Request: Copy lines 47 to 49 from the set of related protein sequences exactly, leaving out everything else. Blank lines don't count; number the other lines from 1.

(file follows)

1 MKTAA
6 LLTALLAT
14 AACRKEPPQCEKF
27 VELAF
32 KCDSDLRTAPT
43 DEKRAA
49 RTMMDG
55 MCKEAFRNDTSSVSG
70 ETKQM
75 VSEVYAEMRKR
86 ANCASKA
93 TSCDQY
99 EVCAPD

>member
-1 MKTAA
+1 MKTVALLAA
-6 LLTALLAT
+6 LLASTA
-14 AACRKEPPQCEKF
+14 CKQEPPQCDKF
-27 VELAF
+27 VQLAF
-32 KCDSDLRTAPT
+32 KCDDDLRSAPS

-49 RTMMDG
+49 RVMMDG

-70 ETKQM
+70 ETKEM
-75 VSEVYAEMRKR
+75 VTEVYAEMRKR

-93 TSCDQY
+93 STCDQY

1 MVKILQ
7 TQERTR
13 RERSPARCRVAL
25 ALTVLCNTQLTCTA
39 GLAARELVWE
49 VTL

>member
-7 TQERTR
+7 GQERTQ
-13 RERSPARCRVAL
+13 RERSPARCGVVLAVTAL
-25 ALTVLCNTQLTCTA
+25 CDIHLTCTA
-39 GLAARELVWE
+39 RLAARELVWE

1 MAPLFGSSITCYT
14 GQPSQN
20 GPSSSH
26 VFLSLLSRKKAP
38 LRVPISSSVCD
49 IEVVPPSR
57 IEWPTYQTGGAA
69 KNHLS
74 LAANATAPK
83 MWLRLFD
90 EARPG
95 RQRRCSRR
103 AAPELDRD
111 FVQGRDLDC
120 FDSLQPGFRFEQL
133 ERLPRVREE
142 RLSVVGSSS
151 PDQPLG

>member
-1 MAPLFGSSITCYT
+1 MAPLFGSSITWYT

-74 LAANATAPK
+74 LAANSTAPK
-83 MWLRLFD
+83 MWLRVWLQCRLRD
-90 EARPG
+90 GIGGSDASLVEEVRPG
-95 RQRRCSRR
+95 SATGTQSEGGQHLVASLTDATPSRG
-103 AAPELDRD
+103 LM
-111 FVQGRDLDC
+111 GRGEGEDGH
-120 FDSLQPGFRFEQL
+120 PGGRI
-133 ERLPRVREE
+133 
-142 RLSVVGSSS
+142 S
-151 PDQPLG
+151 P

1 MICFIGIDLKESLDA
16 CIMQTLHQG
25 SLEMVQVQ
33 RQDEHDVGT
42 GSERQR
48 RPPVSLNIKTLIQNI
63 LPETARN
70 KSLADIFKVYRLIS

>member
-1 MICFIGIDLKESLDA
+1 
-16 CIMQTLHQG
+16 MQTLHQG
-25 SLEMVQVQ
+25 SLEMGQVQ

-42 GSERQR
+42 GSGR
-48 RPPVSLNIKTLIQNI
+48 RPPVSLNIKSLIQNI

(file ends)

+39 RLAARELVWE

1 MAPLFGSSITCYT
14 GQPSQN